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Mark Richardson is a multimedia journalist, editor and writer who has worked in digital, print and broadcast media for three decades. He is a nationally recognized editor and reporter who has covered government, politics and the environment. A journalism graduate from the University of Texas at Austin, he was recently awarded a Foundation for Investigative Journalism grant and has three Associated Press Managing Editors awards for excellence in reporting.
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Developer tries new tactic to deal with impervious cover rules
Years ago, just before new development regulations were put into effect, in the Bull Creek and Panther Hollow watersheds, developers scrambled to submit their site plans to the city so that, under state law (Local Government Code Chapter 245), they could avoid more stringent development regulations. Now one developer says he may be willing to give up a grandfathered site plan for a variance to exceed the impervious cover limit on a new development.
Members of the Environmental Board were split over approving the request for the
His attorney, Richard Suttle, said while Schissler does not really want to build out the original site plan – which he inherited after purchasing the land from another developer – he might be forced to use it if he cannot get a variance on his new plan.
“We looked at trying to make changes to the old plan, but they turned out to be more than we could do and keep the project grandfathered,” Suttle said. “So we redesigned the project under current regulations and if we can get them approved, we will delete the earlier site plan.”
Betty Lambright with Watershed Protection and Development Review explained that the property straddles two watersheds, Bull Creek and Panther Hollow, with each having different regulations on impervious cover. Under the old plan, the developer was allowed to build up to 57 percent impervious cover. In the new site plan, the portion in the Bull Creek watershed can be built to 40 percent impervious cover, and the Panther Hollow section at 20 percent impervious cover.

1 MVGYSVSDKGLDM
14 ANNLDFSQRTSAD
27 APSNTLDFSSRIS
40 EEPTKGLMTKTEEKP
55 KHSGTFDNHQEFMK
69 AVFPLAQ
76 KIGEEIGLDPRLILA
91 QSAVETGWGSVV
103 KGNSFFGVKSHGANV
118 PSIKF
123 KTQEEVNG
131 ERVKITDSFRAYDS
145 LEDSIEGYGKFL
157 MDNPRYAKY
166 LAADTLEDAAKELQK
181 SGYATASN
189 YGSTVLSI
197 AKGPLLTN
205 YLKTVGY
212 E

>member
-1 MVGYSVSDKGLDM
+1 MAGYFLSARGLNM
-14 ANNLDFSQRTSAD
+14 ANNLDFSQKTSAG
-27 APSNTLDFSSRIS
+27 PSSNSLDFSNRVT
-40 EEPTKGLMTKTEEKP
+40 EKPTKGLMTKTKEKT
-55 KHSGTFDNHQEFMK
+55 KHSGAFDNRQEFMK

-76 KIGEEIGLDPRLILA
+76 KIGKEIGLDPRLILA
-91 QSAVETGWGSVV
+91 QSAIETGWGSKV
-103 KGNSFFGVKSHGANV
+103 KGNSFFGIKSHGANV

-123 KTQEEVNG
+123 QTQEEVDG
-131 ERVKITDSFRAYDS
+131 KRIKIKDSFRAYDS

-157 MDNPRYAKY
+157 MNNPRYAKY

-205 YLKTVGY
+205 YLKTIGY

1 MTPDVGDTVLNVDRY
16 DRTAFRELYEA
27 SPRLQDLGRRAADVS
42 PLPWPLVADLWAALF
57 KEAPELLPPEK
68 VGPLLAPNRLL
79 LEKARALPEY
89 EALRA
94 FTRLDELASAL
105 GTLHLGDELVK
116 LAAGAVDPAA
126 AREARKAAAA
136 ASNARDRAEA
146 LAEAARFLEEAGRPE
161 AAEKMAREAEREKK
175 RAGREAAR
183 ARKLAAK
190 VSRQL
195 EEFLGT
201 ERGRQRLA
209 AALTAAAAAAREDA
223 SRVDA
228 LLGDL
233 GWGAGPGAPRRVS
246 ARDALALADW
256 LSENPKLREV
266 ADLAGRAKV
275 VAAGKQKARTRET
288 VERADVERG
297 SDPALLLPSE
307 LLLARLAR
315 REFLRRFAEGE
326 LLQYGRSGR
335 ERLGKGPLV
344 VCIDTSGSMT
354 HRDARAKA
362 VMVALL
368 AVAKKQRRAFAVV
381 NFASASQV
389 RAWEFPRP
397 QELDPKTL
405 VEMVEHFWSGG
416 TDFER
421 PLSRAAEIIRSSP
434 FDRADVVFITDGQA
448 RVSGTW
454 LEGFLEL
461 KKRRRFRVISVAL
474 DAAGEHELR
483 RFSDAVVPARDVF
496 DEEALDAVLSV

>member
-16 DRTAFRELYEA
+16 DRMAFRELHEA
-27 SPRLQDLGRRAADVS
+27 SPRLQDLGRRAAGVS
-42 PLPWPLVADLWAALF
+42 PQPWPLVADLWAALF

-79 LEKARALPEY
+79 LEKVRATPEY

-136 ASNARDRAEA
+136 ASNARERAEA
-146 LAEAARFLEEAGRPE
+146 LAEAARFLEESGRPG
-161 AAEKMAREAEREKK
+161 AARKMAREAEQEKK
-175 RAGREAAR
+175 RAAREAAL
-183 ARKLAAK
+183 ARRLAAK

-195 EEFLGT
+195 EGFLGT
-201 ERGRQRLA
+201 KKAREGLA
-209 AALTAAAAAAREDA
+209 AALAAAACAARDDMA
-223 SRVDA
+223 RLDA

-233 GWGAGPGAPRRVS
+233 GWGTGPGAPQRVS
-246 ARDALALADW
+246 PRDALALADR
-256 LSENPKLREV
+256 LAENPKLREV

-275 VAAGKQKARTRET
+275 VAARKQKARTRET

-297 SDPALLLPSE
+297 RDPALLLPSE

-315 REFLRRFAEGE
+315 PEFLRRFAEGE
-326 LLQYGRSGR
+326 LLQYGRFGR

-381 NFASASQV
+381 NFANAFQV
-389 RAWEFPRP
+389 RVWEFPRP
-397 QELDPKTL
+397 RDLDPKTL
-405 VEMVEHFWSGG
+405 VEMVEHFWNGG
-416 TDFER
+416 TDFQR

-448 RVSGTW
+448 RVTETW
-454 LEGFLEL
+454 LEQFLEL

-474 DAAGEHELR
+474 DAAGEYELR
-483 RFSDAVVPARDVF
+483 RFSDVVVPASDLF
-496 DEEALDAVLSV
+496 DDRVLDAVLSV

In the new site plan put forward, the developer is seeking 40 percent on the Bull Creek side and 31 percent on the Panther hollow side, thus the request for a variance. The combined impervious cover on the entire site plan works out to 36 percent, according to Schissler.
The new development will include an office complex, a medical complex, a hotel and a restaurant. All of the areas with impervious cover and other areas on the Panther Hollow side would drain into two water treatment ponds on the east side of the property. Water on the undeveloped areas on the Bull Creek side would drain naturally into the creek’s watershed.
Board Member Jon Beall was not entirely satisfied with the environmental protections the developer was offering in exchange for a variance on the impervious cover.
“What measures have you taken to ensure water quality?” he asked. “Could you build the water quality ponds larger? Are you offering anything extra over city code?”
Schissler said he was building the ponds sufficiently large to handle the 36 percent impervious cover plus a 10 percent conservation buffer. He said the ponds would be built to handle a two-year storm event, which is what the code requires.
“This is another case of a developer asking us to make an exception to the code and do them a favor,” Beall said. “I think we should be seeing something in exchange for a variance on the impervious cover.”
Beall moved to approve the variance, with the condition that the developer meet with staff and develop a set of low impact building procedures to be used at the site. The motion passed on a 4-2 vote with Board Member Phil Moncada and Chair Dave Anderson voting no.
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